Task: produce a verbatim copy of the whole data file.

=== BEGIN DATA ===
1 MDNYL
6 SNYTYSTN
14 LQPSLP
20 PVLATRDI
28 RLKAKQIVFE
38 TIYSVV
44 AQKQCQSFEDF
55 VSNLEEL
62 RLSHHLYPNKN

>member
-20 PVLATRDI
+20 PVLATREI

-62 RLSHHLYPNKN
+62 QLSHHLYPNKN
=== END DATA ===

1 MDNYL
6 SNYTYSTN
14 LQPSLP
20 PVLATRDI
28 RLKAKQIVFE
38 TIYSVV
44 AQKQCQSFEDF
55 VSNLEEL
62 RLSHHLYPNKN

>member
-20 PVLATRDI
+20 PVLATREI

-62 RLSHHLYPNKN
+62 QLSHHLYPNKN